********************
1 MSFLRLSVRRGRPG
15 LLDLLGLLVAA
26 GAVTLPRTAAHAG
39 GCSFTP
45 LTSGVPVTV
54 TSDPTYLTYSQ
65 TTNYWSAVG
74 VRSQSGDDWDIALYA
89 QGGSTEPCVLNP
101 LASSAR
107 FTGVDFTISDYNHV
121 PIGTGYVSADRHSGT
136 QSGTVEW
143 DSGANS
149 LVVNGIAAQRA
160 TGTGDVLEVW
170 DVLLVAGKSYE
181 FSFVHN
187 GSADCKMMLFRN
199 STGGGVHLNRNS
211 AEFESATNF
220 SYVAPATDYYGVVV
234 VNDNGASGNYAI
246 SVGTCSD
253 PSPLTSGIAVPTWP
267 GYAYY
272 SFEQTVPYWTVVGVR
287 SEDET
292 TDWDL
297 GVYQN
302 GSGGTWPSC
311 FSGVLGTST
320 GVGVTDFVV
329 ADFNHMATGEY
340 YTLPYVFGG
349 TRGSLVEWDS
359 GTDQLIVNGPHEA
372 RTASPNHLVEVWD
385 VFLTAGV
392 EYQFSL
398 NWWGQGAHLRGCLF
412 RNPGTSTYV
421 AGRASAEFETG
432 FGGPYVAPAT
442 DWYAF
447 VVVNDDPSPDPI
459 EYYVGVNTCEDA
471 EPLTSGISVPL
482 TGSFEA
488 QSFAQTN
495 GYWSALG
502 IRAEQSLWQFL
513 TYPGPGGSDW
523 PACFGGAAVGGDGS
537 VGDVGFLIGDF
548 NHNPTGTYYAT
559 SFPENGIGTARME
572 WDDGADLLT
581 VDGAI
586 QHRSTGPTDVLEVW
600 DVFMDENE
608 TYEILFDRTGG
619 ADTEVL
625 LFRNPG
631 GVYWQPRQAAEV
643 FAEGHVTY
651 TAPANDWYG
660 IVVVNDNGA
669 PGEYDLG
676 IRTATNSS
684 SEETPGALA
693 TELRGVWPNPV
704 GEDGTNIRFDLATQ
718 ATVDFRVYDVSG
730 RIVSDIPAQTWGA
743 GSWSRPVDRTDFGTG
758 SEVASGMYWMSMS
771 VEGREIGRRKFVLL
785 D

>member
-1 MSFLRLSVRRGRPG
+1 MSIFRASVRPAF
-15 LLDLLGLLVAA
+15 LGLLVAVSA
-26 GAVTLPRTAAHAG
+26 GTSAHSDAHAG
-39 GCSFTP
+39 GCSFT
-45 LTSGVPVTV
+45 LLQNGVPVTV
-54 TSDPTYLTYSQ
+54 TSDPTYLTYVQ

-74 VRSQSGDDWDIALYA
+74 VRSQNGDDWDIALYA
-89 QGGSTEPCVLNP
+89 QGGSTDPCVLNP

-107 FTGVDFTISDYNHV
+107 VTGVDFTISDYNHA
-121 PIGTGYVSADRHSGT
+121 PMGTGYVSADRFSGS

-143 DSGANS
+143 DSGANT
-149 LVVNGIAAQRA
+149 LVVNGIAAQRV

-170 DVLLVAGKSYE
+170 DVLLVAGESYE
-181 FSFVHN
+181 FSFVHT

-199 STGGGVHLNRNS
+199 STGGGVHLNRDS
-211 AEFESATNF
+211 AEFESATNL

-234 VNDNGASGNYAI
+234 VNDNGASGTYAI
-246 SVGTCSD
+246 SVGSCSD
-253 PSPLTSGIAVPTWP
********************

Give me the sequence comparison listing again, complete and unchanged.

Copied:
1 MSFLRLSVRRGRPG
15 LLDLLGLLVAA
26 GAVTLPRTAAHAG
39 GCSFTP
45 LTSGVPVTV
54 TSDPTYLTYSQ
65 TTNYWSAVG
74 VRSQSGDDWDIALYA
89 QGGSTEPCVLNP
101 LASSAR
107 FTGVDFTISDYNHV
121 PIGTGYVSADRHSGT
136 QSGTVEW
143 DSGANS
149 LVVNGIAAQRA
160 TGTGDVLEVW
170 DVLLVAGKSYE
181 FSFVHN
187 GSADCKMMLFRN
199 STGGGVHLNRNS
211 AEFESATNF
220 SYVAPATDYYGVVV
234 VNDNGASGNYAI
246 SVGTCSD
253 PSPLTSGIAVPTWP
267 GYAYY
272 SFEQTVPYWTVVGVR
287 SEDET
292 TDWDL
297 GVYQN
302 GSGGTWPSC
311 FSGVLGTST
320 GVGVTDFVV
329 ADFNHMATGEY
340 YTLPYVFGG
349 TRGSLVEWDS
359 GTDQLIVNGPHEA
372 RTASPNHLVEVWD
385 VFLTAGV
392 EYQFSL
398 NWWGQGAHLRGCLF
412 RNPGTSTYV
421 AGRASAEFETG
432 FGGPYVAPAT
442 DWYAF
447 VVVNDDPSPDPI
459 EYYVGVNTCEDA
471 EPLTSGISVPL
482 TGSFEA
488 QSFAQTN
495 GYWSALG
502 IRAEQSLWQFL
513 TYPGPGGSDW
523 PACFGGAAVGGDGS
537 VGDVGFLIGDF
548 NHNPTGTYYAT
559 SFPENGIGTARME
572 WDDGADLLT
581 VDGAI
586 QHRSTGPTDVLEVW
600 DVFMDENE
608 TYEILFDRTGG
619 ADTEVL
625 LFRNPG
631 GVYWQPRQAAEV
643 FAEGHVTY
651 TAPANDWYG
660 IVVVNDNGA
669 PGEYDLG
676 IRTATNSS
684 SEETPGALA
693 TELRGVWPNPV
704 GEDGTNIRFDLATQ
718 ATVDFRVYDVSG
730 RIVSDIPAQTWGA
743 GSWSRPVDRTDFGTG
758 SEVASGMYWMSMS
771 VEGREIGRRKFVLL
785 D

>member
-1 MSFLRLSVRRGRPG
+1 MSIFRASVRPAF
-15 LLDLLGLLVAA
+15 LGLLVAVSA
-26 GAVTLPRTAAHAG
+26 GTSAHSDAHAG
-39 GCSFTP
+39 GCSFT
-45 LTSGVPVTV
+45 LLQNGVPVTV
-54 TSDPTYLTYSQ
+54 TSDPTYLTYVQ

-74 VRSQSGDDWDIALYA
+74 VRSQNGDDWDIALYA
-89 QGGSTEPCVLNP
+89 QGGSTDPCVLNP

-107 FTGVDFTISDYNHV
+107 VTGVDFTISDYNHA
-121 PIGTGYVSADRHSGT
+121 PMGTGYVSADRFSGS

-143 DSGANS
+143 DSGANT
-149 LVVNGIAAQRA
+149 LVVNGIAAQRV

-170 DVLLVAGKSYE
+170 DVLLVAGESYE
-181 FSFVHN
+181 FSFVHT

-199 STGGGVHLNRNS
+199 STGGGVHLNRDS
-211 AEFESATNF
+211 AEFESATNL

-234 VNDNGASGNYAI
+234 VNDNGASGTYAI
-246 SVGTCSD
+246 SVGSCSD
-253 PSPLTSGIAVPTWP